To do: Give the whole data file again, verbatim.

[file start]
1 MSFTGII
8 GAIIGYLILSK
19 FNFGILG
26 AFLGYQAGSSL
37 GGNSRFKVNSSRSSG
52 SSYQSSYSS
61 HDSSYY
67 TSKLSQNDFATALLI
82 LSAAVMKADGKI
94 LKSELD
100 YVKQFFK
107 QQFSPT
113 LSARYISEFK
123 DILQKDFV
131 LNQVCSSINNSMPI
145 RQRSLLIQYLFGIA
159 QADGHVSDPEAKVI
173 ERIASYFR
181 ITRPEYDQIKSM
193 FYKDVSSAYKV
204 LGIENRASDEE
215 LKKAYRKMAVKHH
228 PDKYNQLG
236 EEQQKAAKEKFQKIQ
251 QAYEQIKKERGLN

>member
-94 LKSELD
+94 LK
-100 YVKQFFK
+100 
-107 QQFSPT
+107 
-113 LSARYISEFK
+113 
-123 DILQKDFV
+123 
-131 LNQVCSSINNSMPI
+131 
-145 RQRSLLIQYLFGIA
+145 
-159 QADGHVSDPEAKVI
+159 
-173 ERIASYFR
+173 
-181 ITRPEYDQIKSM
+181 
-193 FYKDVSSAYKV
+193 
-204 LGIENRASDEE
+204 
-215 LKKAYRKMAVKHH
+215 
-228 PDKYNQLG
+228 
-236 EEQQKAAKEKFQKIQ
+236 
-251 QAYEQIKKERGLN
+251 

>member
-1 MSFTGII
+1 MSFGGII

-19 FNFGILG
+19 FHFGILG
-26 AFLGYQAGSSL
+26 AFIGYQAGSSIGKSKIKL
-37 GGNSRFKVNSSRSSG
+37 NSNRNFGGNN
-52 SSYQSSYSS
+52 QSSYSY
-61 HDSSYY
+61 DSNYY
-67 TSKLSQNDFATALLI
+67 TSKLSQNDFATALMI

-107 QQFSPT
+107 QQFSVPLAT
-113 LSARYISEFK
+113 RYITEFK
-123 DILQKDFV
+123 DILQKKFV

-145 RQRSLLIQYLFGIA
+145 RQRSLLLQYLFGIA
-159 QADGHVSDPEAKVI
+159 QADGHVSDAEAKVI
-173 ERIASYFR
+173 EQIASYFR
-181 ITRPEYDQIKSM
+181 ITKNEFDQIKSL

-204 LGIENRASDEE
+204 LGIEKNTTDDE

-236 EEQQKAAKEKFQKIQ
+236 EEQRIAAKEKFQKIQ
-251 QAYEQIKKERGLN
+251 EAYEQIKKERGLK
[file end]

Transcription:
1 MSFTGII
8 GAIIGYLILSK
19 FNFGILG
26 AFLGYQAGSSL
37 GGNSRFKVNSSRSSG
52 SSYQSSYSS
61 HDSSYY
67 TSKLSQNDFATALLI
82 LSAAVMKADGKI
94 LKSELD
100 YVKQFFK
107 QQFSPT
113 LSARYISEFK
123 DILQKDFV
131 LNQVCSSINNSMPI
145 RQRSLLIQYLFGIA
159 QADGHVSDPEAKVI
173 ERIASYFR
181 ITRPEYDQIKSM
193 FYKDVSSAYKV
204 LGIENRASDEE
215 LKKAYRKMAVKHH
228 PDKYNQLG
236 EEQQKAAKEKFQKIQ
251 QAYEQIKKERGLN

>member
-94 LKSELD
+94 LK
-100 YVKQFFK
+100 
-107 QQFSPT
+107 
-113 LSARYISEFK
+113 
-123 DILQKDFV
+123 
-131 LNQVCSSINNSMPI
+131 
-145 RQRSLLIQYLFGIA
+145 
-159 QADGHVSDPEAKVI
+159 
-173 ERIASYFR
+173 
-181 ITRPEYDQIKSM
+181 
-193 FYKDVSSAYKV
+193 
-204 LGIENRASDEE
+204 
-215 LKKAYRKMAVKHH
+215 
-228 PDKYNQLG
+228 
-236 EEQQKAAKEKFQKIQ
+236 
-251 QAYEQIKKERGLN
+251 

>member
-1 MSFTGII
+1 MSFGGII

-19 FNFGILG
+19 FHFGILG
-26 AFLGYQAGSSL
+26 AFIGYQAGSSIGKSKIKL
-37 GGNSRFKVNSSRSSG
+37 NSNRNFGGNN
-52 SSYQSSYSS
+52 QSSYSY
-61 HDSSYY
+61 DSNYY
-67 TSKLSQNDFATALLI
+67 TSKLSQNDFATALMI

-107 QQFSPT
+107 QQFSVPLAT
-113 LSARYISEFK
+113 RYITEFK
-123 DILQKDFV
+123 DILQKKFV

-145 RQRSLLIQYLFGIA
+145 RQRSLLLQYLFGIA
-159 QADGHVSDPEAKVI
+159 QADGHVSDAEAKVI
-173 ERIASYFR
+173 EQIASYFR
-181 ITRPEYDQIKSM
+181 ITKNEFDQIKSL

-204 LGIENRASDEE
+204 LGIEKNTTDDE

-236 EEQQKAAKEKFQKIQ
+236 EEQRIAAKEKFQKIQ
-251 QAYEQIKKERGLN
+251 EAYEQIKKERGLK